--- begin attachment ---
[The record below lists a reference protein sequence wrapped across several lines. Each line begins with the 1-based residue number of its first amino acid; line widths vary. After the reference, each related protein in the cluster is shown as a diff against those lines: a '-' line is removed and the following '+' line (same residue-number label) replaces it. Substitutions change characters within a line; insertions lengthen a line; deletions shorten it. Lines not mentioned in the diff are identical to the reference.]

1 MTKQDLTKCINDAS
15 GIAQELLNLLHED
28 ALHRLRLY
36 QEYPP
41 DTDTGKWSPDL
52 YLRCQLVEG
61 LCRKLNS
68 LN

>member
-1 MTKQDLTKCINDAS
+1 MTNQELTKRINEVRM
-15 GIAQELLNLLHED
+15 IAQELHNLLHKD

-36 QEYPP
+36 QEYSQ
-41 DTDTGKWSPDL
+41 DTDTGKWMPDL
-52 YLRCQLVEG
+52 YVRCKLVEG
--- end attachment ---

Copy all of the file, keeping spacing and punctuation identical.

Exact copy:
[The record below lists a reference protein sequence wrapped across several lines. Each line begins with the 1-based residue number of its first amino acid; line widths vary. After the reference, each related protein in the cluster is shown as a diff against those lines: a '-' line is removed and the following '+' line (same residue-number label) replaces it. Substitutions change characters within a line; insertions lengthen a line; deletions shorten it. Lines not mentioned in the diff are identical to the reference.]

1 MTKQDLTKCINDAS
15 GIAQELLNLLHED
28 ALHRLRLY
36 QEYPP
41 DTDTGKWSPDL
52 YLRCQLVEG
61 LCRKLNS
68 LN

>member
-1 MTKQDLTKCINDAS
+1 MTNQELTKRINEVRM
-15 GIAQELLNLLHED
+15 IAQELHNLLHKD

-36 QEYPP
+36 QEYSQ
-41 DTDTGKWSPDL
+41 DTDTGKWMPDL
-52 YLRCQLVEG
+52 YVRCKLVEG